Confessor is a title used within Christianity in several ways.
Main article: Confessor of the Faith
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Its oldest use is to indicate a saint who has suffered persecution and torture for the faith but not to the point of death. The term is still used that way in the East. In the Latin Church, it is used for any saint, as well as those who have been declared blessed, who cannot be categorized under any of the following categories: martyr, apostle, evangelist, or virgin. As Christianity emerged as the dominant religion in Europe, persecutions became rare, and the title was given to persons who lived a holy life and died in peace. A notable example of this usage is the English king Saint Edward the Confessor.
During the Diocletianic Persecution, a number of Christians had, under torture or threat thereof, weakened in their profession of the faith. When persecutions ceased under Constantine the Great, they wanted to be reunited with the church. It became the practice of the penitents to go to the Confessors, who had willingly suffered for the faith and survived, to plead their case and effect their restoration to communion. Thus, the word has come to denote any priest who has been granted the authority to hear confessions. This type of confessor may also be referred to as a "spiritual father." In the case of a monarch, the confessor might also fill the role of a confidential and disinterested advisor.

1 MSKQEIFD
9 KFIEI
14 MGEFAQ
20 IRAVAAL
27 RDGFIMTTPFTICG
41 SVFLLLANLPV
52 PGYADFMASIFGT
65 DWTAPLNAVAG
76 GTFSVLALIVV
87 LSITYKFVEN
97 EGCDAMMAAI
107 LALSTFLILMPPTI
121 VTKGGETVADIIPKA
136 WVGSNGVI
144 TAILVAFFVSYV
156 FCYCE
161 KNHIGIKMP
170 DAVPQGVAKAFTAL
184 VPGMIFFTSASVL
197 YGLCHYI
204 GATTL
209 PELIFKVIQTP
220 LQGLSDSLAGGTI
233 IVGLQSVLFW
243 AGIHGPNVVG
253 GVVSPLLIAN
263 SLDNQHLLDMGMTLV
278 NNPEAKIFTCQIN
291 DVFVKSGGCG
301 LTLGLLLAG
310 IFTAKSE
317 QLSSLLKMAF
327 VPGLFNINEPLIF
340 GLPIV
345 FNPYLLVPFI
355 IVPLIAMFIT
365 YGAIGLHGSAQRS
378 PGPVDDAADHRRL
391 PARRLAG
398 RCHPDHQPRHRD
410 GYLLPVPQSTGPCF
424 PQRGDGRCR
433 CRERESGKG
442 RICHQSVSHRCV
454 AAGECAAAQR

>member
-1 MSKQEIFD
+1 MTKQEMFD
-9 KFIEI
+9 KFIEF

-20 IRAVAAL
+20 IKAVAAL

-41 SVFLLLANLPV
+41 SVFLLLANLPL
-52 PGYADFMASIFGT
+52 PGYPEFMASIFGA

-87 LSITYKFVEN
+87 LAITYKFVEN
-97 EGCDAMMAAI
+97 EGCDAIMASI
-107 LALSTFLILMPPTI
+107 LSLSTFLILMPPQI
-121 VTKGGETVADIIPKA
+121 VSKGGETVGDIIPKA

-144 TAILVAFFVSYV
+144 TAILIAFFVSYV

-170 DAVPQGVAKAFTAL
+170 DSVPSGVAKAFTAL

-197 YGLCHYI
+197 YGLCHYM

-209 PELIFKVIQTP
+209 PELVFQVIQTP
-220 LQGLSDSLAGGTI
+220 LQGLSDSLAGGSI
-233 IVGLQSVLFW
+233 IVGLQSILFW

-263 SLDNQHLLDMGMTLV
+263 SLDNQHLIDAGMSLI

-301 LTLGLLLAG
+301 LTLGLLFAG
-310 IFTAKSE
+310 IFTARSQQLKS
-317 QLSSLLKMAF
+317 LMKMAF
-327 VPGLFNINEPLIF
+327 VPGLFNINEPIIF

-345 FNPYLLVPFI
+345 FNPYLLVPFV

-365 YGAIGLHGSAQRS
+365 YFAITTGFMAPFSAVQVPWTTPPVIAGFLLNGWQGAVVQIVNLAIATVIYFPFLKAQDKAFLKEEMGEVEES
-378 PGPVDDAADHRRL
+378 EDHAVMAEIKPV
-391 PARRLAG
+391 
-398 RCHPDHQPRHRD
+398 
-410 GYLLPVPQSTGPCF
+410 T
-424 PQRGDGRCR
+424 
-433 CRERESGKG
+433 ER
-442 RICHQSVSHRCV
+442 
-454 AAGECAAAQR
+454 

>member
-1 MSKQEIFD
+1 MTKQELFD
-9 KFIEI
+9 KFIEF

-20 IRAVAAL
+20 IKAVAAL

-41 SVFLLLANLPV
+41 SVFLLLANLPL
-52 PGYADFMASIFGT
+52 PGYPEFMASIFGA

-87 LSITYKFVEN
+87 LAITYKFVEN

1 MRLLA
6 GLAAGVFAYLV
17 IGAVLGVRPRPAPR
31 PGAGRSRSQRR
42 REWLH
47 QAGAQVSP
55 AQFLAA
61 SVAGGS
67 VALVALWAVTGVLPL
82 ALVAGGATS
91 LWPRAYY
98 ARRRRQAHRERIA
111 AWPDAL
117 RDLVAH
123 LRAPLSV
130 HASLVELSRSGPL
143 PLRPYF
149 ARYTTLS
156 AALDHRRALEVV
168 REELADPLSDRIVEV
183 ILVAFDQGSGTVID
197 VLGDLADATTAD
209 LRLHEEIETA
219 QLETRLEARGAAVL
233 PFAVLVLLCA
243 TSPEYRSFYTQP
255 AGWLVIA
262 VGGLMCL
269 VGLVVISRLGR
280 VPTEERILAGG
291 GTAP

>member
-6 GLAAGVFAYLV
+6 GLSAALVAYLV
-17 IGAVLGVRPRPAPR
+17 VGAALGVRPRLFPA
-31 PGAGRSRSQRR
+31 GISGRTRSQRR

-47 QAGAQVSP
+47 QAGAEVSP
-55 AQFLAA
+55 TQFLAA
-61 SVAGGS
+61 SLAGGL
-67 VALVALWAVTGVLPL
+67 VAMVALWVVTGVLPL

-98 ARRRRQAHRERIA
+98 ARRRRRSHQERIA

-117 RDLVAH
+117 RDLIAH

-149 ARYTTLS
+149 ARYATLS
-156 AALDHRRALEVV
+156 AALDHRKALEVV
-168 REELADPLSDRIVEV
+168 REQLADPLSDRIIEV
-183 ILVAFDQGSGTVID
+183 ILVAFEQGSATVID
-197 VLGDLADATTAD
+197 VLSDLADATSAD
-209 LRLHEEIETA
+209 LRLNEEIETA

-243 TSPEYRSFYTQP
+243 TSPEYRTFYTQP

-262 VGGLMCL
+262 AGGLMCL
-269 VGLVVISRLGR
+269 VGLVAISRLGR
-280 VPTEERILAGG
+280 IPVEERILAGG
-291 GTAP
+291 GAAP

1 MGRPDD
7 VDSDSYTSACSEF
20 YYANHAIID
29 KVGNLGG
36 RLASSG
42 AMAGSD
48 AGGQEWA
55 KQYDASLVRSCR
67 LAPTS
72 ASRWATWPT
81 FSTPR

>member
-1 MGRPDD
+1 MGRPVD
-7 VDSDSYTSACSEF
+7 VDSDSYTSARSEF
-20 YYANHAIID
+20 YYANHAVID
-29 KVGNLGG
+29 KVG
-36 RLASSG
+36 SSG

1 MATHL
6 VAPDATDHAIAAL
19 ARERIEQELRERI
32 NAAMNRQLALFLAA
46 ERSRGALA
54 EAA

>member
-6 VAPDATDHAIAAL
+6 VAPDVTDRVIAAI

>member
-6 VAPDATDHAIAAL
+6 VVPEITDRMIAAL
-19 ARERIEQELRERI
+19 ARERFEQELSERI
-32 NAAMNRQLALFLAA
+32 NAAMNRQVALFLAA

In this sense of the term, it is standard practice for a religious community of women, whether enclosed or just very large, to have one or several priests serving their spiritual needs, including being their confessor.
It can also be used as the title of the head of a religious society.
Historically, confessors were sometimes tested by officers of the church called examiners, before being appointed as confessors.
In the Roman Catholic, Lutheran, and Anglican traditions of Christianity, the term "confessor" can refer to a priest who hears the confession of a penitent and pronounces absolution upon him/her.